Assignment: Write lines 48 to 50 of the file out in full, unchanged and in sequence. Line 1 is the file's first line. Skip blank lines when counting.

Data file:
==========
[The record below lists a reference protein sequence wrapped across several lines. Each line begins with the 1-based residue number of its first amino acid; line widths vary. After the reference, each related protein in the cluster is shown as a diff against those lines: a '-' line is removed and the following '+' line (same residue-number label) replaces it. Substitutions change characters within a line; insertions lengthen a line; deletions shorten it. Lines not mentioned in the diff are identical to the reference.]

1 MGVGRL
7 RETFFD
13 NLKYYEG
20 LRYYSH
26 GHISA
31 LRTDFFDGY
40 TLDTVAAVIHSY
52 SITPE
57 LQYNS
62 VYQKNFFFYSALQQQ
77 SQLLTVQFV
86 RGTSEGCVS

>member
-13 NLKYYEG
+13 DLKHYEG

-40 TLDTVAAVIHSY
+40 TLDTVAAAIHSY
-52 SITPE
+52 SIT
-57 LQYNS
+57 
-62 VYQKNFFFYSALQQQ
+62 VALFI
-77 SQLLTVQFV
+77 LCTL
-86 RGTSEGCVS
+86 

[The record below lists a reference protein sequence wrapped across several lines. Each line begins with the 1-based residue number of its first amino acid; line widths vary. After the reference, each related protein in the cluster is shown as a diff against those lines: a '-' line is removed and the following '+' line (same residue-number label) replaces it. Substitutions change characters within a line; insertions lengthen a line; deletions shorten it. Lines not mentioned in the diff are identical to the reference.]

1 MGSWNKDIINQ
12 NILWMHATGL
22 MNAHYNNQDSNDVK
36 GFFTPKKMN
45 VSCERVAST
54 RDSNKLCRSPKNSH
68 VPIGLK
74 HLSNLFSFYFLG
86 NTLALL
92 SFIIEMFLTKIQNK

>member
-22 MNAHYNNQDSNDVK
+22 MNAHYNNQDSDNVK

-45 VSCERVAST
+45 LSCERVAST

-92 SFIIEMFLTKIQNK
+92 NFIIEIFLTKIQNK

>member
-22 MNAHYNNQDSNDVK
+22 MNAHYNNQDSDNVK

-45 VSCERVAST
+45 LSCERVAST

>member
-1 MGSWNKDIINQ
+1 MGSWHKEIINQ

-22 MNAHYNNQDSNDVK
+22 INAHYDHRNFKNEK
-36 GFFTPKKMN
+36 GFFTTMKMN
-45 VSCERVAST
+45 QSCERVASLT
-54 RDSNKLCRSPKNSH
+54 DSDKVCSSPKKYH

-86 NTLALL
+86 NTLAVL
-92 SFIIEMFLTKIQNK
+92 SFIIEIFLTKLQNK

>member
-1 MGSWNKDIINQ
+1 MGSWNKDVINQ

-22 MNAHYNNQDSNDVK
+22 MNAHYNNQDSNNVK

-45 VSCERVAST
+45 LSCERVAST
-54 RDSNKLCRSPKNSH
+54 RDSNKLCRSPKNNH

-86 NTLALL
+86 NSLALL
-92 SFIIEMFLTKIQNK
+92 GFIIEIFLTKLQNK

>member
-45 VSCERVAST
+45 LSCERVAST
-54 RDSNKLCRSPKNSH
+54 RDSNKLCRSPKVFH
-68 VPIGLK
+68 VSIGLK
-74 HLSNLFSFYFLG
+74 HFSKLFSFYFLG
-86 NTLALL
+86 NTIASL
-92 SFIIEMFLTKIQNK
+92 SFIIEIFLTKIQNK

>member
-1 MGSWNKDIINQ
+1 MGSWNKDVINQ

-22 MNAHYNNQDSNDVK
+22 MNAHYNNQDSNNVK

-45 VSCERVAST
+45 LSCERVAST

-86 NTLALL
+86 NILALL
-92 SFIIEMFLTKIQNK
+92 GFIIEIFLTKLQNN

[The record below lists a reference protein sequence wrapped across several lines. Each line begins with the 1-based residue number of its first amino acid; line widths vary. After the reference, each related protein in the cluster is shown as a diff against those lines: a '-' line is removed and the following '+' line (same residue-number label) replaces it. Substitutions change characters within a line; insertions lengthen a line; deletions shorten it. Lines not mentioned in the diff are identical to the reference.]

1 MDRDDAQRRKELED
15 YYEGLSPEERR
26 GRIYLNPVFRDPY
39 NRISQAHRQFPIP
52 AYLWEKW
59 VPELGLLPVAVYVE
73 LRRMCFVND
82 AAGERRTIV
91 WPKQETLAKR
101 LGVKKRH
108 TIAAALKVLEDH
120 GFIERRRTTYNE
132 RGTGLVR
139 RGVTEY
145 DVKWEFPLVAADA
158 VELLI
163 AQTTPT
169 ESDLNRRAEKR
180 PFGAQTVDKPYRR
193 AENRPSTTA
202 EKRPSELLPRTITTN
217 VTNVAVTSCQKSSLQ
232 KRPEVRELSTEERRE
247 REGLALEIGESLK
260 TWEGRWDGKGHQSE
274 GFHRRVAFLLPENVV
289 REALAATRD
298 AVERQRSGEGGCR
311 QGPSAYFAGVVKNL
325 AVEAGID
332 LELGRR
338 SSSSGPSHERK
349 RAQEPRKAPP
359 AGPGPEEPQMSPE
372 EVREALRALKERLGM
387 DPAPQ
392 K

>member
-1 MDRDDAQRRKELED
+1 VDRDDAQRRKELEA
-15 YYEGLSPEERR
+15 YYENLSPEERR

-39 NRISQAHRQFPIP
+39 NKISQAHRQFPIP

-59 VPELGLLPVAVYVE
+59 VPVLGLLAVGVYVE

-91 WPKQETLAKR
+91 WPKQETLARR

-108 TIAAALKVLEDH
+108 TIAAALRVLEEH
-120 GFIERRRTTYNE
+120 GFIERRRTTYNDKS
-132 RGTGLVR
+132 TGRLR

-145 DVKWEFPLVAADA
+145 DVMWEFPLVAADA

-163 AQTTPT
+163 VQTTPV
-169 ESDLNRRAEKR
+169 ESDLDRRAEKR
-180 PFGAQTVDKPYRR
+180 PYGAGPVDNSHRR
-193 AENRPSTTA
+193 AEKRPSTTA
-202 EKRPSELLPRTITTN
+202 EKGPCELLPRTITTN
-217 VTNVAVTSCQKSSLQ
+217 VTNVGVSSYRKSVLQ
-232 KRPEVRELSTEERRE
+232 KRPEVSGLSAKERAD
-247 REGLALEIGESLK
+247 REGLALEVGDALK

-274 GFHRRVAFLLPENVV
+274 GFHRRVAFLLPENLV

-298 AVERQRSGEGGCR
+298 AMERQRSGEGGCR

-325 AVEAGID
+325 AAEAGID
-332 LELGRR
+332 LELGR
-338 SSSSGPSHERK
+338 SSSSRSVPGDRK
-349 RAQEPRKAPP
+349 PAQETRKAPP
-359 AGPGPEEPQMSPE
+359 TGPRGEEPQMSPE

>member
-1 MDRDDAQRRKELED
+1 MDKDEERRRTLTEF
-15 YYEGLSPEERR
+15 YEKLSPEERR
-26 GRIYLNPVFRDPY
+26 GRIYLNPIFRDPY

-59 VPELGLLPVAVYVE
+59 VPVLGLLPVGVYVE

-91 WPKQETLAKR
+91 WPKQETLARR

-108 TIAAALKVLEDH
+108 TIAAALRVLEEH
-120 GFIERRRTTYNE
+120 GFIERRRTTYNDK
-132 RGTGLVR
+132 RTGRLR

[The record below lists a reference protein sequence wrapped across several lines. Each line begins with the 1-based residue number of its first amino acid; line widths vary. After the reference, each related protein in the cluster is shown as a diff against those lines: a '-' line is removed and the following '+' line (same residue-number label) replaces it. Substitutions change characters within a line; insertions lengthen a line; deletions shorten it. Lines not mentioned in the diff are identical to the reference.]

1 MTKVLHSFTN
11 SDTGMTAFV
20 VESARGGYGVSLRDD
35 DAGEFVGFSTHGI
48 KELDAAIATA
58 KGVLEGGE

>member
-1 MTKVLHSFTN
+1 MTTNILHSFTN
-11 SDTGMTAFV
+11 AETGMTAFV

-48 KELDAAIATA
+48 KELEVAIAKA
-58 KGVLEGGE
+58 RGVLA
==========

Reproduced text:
-22 MNAHYNNQDSNDVK
+22 MNAHYNNQDSDNVK

-45 VSCERVAST